I have a number of game fragment ideas floating around in my head, so I thought I’d blort them out here for future reference.
As I mentioned in my GameMarx interview, I had a great conversation with my boy Mark Harvey (CheckMark Games) about a game that involved learning a language. I had this idea that a player could walk around the world and explore, say, ruins of an aboriginal civilization. And on those ruins are pictographs, but we don’t know what they mean. Maybe the player also comes in contact with natives who also use those pictographs (cuniform, hieroglyphics… I don’t know the proper word) in speech bubbles to communicate. But the player doesn’t know what they mean. Over the course of the game, the player would make observations and encounter experiences that would reveal the meaning of the foreign language, and then would be able to use the language to complete some quest or task or storyline.
At some point in time, I observed that all these Xbox Indie games (particularly the more amateurish ones, my own included) start off with all manner of splash screens and menu screens and loading screens that often serve no real purpose. I had the idea of a game that simply starts off with the player in a jail cell or empty room with absolutely no instructions or direction. The player would figure out how to move around, but still, with no obvious exits, just kind of wander around. Maybe they wander around enough until they find a loose, squeaky board. And under that board, they find, oh, some cheese or something. Then, soon, a mouse comes in from a crack and if you give the mouse the cheese, he drops… something else. Basically, I like the idea of a game that takes place in a single room, but gets more and more elaborate as time goes on.
I just watched Back to the Future, and I love the idea of doing a time travel game. Braid, obviously, is the elephant in the room for this genre. More than time travel, I guess, is I like the idea of the player being able to split off multiple versions of himself and act in parallel. For example, the player goes and steps on a pressure plate, and a door opens across the room. If the player leaves the pressure plate, the door closes. So, the player has to go and press the pressure plate, and then go back in time, spin off a second copy of himself, and then start again. One copy goes and pushes the pressure plate, and the second copy now can go through the door. Very much like the flash game called “Cursor10”. Go search for that and play it.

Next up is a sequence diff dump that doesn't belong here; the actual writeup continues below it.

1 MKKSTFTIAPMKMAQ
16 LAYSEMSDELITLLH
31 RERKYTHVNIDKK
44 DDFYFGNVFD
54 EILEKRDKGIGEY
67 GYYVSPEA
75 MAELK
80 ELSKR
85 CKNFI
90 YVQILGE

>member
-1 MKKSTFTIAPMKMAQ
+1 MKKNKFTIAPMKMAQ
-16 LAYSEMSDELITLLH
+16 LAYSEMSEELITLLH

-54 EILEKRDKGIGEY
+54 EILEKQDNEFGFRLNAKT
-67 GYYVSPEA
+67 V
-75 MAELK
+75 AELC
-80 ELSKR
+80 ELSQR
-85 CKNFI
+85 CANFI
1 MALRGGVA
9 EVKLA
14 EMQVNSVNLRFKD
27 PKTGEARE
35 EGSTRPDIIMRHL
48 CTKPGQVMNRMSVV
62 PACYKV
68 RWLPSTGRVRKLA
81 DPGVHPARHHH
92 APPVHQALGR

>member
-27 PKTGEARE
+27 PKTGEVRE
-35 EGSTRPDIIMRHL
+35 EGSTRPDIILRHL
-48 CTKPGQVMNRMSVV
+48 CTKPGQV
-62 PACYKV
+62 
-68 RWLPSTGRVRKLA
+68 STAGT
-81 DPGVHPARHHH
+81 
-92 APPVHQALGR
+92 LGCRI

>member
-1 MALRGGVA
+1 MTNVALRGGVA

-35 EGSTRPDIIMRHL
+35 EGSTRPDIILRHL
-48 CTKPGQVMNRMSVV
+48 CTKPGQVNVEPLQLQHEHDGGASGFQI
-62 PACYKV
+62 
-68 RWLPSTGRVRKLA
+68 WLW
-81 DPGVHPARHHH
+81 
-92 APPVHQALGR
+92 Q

I was listening to a podcast recently where they were talking about Skryim, and particularly the books in Skyrim, and the collecting of sets of multi-volume books. They lamented that they couldn’t email items to each other. I had the idea of creating a game where set-collection was paramount. Maybe you are exploring an old cave and collecting dinosaur bones, and you are looking to complete a T-rex set. But you find a rare and valuable stegosaurus bone which is unusable to you, but certainly would be valuable to someone else. I like the idea of being able to turn that in-game item into a text string, which you could then tweet or email, and someone could enter into their copy of the game to receive that item.
With elections coming up, I think there is a lot of opportunity to do an election game. Basically a territory-controlling war game, but set in an election theme. The country is made up of states, and various states have various issues that they are for or against. You would travel around the country and try to win votes, gather supporters, earn money, and so forth. I think this could be a lot of fun.
I think there’s a lot of meat on those bones… Just waiting for the motivation to kick in and go with something.